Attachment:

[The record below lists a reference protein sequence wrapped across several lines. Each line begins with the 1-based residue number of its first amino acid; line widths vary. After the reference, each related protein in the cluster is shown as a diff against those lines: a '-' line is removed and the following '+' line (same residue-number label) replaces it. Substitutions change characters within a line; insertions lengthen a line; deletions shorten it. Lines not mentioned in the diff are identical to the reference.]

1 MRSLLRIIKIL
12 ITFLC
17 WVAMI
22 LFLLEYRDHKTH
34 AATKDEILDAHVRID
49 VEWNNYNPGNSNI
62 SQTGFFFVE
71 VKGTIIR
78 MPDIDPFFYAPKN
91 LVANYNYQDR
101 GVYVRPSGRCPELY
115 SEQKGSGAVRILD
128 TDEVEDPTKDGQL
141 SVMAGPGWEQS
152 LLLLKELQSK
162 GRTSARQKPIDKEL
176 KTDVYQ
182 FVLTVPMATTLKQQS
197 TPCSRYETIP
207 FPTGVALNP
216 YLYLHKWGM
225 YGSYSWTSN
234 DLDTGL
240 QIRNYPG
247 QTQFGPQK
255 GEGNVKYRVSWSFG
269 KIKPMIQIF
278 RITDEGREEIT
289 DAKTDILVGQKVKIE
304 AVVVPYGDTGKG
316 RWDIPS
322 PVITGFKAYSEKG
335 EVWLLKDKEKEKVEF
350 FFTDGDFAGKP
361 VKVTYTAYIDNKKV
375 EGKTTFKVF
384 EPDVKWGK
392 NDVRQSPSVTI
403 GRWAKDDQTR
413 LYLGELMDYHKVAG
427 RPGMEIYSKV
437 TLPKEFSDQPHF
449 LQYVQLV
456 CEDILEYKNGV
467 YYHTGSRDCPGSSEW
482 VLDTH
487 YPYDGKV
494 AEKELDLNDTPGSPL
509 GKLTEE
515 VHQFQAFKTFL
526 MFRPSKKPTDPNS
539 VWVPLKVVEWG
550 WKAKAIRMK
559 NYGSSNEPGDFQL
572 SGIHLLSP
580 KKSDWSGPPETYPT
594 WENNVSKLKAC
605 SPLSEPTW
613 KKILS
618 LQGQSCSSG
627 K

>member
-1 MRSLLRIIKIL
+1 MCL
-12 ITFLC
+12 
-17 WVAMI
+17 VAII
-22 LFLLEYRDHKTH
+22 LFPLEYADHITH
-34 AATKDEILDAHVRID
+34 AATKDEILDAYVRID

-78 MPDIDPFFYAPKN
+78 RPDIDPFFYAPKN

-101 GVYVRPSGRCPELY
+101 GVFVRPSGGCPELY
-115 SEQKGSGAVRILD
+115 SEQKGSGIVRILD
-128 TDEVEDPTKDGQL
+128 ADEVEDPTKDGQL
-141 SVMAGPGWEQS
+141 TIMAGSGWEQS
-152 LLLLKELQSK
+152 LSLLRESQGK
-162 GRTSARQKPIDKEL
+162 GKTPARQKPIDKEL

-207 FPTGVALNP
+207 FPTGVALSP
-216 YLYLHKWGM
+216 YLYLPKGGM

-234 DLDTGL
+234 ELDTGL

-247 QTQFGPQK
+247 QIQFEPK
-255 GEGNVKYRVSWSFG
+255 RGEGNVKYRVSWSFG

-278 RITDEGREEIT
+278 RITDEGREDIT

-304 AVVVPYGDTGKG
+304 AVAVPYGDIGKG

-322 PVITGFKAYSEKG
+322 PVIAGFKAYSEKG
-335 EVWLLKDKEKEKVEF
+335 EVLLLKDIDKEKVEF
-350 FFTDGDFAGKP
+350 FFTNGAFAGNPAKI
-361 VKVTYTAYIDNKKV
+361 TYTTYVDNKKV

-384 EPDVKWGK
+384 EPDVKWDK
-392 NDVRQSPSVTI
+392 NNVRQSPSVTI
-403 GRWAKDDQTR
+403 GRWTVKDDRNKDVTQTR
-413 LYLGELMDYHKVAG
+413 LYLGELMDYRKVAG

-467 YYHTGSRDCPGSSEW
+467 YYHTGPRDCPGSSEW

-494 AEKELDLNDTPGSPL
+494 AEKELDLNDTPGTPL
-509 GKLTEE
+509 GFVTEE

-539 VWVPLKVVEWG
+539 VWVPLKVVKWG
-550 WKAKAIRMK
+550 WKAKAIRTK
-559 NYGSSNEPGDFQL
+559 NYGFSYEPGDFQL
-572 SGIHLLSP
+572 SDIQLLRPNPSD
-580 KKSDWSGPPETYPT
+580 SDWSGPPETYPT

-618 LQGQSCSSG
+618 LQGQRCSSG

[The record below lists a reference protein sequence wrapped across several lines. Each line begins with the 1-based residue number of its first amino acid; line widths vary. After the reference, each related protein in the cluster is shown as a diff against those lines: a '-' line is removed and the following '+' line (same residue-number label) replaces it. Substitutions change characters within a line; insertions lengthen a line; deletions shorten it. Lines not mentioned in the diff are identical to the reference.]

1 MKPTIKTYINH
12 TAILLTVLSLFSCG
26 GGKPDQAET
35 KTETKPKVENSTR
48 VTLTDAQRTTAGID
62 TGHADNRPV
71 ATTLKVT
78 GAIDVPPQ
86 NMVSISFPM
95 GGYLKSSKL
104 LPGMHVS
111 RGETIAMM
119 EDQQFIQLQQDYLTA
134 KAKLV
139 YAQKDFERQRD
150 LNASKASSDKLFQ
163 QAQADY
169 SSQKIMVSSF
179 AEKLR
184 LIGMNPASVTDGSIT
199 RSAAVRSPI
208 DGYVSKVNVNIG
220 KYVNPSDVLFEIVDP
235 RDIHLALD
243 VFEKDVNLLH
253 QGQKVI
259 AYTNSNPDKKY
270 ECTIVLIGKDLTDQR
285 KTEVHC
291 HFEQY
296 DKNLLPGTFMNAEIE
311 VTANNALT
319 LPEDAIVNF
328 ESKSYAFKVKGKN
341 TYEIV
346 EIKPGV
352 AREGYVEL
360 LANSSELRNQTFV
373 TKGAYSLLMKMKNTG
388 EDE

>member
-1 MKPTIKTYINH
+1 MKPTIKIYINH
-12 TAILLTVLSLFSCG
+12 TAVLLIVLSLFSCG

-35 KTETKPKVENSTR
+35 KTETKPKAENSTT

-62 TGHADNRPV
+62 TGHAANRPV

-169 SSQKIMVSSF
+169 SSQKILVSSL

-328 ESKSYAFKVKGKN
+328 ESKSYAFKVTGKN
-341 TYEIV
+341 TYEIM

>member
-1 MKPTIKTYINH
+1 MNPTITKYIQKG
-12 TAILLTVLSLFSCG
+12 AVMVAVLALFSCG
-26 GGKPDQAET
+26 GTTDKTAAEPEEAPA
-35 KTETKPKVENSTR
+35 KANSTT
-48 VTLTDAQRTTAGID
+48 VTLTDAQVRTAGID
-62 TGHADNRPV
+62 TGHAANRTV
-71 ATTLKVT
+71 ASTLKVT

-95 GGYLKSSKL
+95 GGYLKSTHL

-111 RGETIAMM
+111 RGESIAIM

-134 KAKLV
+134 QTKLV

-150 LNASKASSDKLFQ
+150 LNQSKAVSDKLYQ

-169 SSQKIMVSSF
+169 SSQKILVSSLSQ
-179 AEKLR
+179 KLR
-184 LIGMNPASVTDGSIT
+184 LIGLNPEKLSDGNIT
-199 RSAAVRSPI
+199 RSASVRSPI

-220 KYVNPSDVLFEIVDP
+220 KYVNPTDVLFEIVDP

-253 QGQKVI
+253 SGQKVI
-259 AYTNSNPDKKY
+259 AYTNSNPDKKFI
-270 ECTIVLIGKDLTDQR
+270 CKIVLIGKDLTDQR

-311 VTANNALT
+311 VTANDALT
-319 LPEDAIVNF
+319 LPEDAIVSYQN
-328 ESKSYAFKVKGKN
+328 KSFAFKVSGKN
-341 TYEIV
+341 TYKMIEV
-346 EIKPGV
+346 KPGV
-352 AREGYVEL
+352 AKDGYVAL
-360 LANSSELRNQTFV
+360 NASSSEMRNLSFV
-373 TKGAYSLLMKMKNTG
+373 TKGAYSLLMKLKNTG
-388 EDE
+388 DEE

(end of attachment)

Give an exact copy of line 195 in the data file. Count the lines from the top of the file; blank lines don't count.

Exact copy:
-12 TAILLTVLSLFSCG